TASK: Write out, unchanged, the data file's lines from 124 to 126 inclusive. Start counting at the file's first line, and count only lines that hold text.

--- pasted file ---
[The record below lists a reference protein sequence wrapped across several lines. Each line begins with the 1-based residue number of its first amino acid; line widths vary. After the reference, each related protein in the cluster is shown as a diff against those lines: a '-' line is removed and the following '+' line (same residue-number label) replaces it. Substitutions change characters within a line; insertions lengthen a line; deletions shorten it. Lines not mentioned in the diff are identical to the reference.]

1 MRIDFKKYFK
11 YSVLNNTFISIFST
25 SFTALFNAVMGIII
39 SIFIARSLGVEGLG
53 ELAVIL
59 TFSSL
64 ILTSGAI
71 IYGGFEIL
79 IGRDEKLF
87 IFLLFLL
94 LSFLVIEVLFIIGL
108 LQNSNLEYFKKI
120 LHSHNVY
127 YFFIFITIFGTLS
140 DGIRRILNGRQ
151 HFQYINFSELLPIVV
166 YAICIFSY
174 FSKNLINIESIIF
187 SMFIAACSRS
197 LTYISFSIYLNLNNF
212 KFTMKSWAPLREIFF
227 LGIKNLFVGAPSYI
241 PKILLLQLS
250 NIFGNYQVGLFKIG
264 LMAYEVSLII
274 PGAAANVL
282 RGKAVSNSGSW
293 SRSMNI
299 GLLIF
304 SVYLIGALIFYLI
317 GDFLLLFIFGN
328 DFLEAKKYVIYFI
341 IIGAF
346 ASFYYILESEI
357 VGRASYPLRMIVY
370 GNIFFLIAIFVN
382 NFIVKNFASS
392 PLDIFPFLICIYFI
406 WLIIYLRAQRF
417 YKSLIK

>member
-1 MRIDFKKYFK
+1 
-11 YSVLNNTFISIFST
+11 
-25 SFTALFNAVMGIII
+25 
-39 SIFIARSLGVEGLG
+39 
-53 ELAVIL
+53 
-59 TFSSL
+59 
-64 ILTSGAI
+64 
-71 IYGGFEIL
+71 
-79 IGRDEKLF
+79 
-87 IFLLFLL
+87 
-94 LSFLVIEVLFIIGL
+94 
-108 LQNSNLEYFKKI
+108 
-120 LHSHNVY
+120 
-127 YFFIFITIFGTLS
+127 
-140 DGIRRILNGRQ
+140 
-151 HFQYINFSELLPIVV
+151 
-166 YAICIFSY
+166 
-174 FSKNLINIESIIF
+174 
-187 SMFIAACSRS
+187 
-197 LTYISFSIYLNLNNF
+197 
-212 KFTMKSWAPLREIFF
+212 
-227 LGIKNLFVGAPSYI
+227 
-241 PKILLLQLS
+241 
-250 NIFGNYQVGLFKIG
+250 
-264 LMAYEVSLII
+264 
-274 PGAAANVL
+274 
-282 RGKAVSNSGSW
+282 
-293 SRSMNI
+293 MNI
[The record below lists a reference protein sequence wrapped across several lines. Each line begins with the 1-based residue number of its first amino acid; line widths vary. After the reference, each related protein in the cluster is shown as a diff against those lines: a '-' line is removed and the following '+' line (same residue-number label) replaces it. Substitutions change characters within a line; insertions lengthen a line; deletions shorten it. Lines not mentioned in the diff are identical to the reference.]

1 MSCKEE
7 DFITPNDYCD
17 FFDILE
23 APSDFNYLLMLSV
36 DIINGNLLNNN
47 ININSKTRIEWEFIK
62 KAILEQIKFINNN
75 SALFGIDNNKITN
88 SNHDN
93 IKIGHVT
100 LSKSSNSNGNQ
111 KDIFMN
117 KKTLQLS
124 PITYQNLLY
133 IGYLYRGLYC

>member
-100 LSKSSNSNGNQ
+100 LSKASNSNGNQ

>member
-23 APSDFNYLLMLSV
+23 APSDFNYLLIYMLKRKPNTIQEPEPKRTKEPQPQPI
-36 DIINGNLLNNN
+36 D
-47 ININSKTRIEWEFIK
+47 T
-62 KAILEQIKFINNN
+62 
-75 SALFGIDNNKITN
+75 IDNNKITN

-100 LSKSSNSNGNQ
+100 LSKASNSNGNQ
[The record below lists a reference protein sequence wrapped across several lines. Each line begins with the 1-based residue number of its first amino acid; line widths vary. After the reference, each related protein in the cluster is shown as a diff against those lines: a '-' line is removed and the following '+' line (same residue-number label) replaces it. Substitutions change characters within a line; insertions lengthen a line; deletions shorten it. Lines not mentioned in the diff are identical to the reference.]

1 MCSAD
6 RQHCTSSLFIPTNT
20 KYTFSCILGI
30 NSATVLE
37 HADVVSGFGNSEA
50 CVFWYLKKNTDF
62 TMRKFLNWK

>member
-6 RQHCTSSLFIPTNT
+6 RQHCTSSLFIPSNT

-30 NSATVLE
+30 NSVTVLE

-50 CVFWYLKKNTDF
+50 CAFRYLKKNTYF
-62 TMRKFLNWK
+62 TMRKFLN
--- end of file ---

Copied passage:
+47 T
-62 KAILEQIKFINNN
+62 